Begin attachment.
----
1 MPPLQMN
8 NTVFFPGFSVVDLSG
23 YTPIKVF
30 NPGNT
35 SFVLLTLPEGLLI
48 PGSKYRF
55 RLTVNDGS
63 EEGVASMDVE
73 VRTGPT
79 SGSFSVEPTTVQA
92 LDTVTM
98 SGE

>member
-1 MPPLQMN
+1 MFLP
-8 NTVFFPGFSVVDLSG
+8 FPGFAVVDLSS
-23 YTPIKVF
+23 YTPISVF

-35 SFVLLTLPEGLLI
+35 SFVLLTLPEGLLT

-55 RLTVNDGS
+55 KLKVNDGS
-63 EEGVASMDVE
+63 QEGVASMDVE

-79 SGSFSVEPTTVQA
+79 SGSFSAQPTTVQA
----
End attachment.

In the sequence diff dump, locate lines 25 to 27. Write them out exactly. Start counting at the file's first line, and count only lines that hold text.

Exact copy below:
+63 QEGVASMDVE

-79 SGSFSVEPTTVQA
+79 SGSFSAQPTTVQA